If nothing else, the best selling Left Behind series, first published in 1995, was well-timed.
The entire culture was preoccupied with big endings and scary changes: the Clinton administration was coming to a close, the Dot-com bubble was nearing its burst, and the 20th century was giving way to the 21st.
“As we got closer to the year 2000, there was the Y2K bug, the world was going to end and ATMs, our computers, our lives and our mortgages would all go to pot,” says Baptist pastor, author and speaker Alan Rudnick.
No wonder that the 16 fictional books penned by Tim LaHaye, who died Monday at age 90, and Jerry Jenkins enjoyed a far wider readership than the End Times-focused Christians who already shared the series’ dispensationalist, pretribulation, premillennial and eschatological theologies.
“There was a lot of cultural change and pessimism and foreboding toward the year 2000 and the Left Behind series tapped into that,” says Rudnick, who was in high school when the first novel was published.
‘Ignoring Christ’s teachings’
But the novels, and LaHaye, initially achieved epic status among many Christians, especially among evangelicals open to interpretations of the New Testament’s Book of Revelation and other apocalyptic biblical texts.
The novels wove anticipations of the end of the world into characters and situations occurring after God’s faithful had been raptured to heaven, leaving behind the unfaithful remnant.
LaHaye was well known for his beliefs in prophecy and he was a behind-the-scenes force in the creation of the Moral Majority and other conservative political causes, Religion News Service reported.
LaHaye was a proponent of dispensationalism, which is a belief in a predetermined historical progression of events that are revealed in the Bible.
Believers in that system made up the core readership of the Left Behind series, Rudnick said.
“It says ‘I know when the End Times is going to be because of this event in the newspaper and these scriptures in the Bible,’” he said.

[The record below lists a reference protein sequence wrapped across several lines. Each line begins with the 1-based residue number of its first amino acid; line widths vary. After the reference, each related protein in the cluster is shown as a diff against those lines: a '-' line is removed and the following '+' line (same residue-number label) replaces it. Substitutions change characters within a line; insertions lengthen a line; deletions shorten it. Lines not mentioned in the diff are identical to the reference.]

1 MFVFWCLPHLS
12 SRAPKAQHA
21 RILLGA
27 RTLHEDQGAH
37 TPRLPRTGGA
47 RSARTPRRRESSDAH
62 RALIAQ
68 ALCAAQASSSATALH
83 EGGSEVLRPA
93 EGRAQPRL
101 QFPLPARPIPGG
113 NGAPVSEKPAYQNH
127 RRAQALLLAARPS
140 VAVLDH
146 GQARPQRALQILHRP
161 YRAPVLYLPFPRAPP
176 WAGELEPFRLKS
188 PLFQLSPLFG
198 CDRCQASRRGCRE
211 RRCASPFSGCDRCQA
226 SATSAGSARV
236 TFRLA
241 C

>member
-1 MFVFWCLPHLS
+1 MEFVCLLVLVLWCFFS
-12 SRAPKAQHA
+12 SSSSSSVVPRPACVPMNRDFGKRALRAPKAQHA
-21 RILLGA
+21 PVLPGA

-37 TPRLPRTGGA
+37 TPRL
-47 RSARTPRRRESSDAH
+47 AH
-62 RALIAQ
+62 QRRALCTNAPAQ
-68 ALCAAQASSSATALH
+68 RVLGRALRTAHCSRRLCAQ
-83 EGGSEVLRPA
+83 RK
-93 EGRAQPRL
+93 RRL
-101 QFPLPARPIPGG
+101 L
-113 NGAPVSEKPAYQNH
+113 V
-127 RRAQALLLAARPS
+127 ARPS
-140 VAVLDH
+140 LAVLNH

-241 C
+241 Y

The glaring flaw of such interpretations is they ignore Christ’s teachings that they are to love and minister to others, here and now, instead of getting lost in prophesies.
They also ignore Jesus’ statement that no one knows the time of his second coming.
“Jesus spoke more about the poor and injustice than end times,” he said. “Dispensationalism ignores the basis of Jesus’ ministry.”
But Eric Minton knew nothing about that when the series first appeared, and he was 10.
Minton said many in his Baptist family and church were swept up in the Left Behind drama, which contributed to a fear of abandonment in him.
“I had so much anxiety about God leaving me behind,” said Minton, a Knoxville, Tenn.-based Baptist minister studying to become a marriage and family therapist.
Being at home alone sometimes convinced him the novels’ predictions had come true.
“I thought all my family members had been raptured and God doesn’t love me,” he said.
Minton said he recognizes that the series stoked such fears across the culture and in turn was fueled by the anxiety it helped create.
It’s comparable to the anti-Trump rhetoric Minton said he sees on Facebook nowadays.
“There is kind of a mass hysteria that progressives have about the rise of Donald Trump,” he said. “It’s reaching apocalyptic fervor.”
Even non-church-going Millennials can be caught up in it.
“Fear-based rhetoric is always captivating no matter what generation you’re from,” he said.
While the actual outcome of current events is unknown, ministers can work against such societal fear by practicing calm before their congregations.
“What we need from pastors is to … go up to the microphone as a non-anxious presence,” Minton said.
Failing to do so perpetuates hysteria and creates an “unhealthy religion.” It also ignores a powerful example of calm.
“God is the most non-anxious force the world has ever known,” he said.